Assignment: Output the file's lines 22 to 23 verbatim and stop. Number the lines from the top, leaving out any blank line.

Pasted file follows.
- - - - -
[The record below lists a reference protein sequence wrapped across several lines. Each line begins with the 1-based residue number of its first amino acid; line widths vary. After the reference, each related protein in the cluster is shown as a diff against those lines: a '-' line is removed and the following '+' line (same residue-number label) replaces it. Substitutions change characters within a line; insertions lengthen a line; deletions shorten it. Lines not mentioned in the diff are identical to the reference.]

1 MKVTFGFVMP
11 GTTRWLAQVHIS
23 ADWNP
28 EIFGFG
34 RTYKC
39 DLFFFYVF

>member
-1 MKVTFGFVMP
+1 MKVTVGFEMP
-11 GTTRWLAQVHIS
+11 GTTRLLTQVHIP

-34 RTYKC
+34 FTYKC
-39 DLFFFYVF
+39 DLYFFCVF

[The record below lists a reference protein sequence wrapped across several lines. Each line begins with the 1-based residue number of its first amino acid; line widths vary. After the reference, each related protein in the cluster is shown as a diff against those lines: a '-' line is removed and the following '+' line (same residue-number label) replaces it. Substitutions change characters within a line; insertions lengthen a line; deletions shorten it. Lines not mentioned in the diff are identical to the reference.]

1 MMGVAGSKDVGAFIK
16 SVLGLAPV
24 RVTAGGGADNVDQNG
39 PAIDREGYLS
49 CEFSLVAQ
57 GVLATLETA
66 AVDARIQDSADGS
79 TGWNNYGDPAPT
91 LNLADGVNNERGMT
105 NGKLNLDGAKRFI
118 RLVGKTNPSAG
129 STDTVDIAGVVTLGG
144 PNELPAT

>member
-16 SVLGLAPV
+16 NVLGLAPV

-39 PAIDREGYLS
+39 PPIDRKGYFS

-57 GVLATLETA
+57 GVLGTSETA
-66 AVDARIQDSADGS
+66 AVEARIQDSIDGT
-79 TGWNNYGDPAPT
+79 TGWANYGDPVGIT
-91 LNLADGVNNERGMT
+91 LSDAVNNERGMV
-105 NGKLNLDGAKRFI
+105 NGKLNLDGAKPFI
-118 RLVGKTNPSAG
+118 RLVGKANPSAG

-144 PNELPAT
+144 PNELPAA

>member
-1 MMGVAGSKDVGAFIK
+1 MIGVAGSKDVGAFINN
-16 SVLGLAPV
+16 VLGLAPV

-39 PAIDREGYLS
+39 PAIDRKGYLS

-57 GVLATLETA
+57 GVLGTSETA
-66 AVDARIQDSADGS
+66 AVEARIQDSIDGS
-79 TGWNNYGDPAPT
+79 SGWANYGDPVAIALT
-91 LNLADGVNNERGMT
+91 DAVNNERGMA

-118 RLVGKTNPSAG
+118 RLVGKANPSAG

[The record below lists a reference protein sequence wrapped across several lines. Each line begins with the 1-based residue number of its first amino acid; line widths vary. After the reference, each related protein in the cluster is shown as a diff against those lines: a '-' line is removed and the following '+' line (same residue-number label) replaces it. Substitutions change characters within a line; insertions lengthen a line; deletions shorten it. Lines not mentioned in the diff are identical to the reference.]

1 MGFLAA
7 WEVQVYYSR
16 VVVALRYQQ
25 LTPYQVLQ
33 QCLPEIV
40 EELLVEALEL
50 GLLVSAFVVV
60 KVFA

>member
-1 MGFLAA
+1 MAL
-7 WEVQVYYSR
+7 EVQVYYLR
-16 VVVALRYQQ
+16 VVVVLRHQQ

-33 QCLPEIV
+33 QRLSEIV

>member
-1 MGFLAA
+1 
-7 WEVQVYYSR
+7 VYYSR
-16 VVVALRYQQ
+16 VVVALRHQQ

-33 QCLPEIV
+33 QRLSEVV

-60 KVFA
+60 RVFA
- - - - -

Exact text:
49 CEFSLVAQ
57 GVLATLETA